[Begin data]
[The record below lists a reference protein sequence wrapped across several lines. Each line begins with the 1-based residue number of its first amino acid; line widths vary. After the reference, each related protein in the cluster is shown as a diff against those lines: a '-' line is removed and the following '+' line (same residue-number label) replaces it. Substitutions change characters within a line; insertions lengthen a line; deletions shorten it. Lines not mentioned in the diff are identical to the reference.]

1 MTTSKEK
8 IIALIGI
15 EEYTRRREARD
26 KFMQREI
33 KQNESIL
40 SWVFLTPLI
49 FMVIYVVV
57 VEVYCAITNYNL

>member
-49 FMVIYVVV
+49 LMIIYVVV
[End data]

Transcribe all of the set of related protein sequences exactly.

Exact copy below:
[The record below lists a reference protein sequence wrapped across several lines. Each line begins with the 1-based residue number of its first amino acid; line widths vary. After the reference, each related protein in the cluster is shown as a diff against those lines: a '-' line is removed and the following '+' line (same residue-number label) replaces it. Substitutions change characters within a line; insertions lengthen a line; deletions shorten it. Lines not mentioned in the diff are identical to the reference.]

1 MTTSKEK
8 IIALIGI
15 EEYTRRREARD
26 KFMQREI
33 KQNESIL
40 SWVFLTPLI
49 FMVIYVVV
57 VEVYCAITNYNL

>member
-49 FMVIYVVV
+49 LMIIYVVV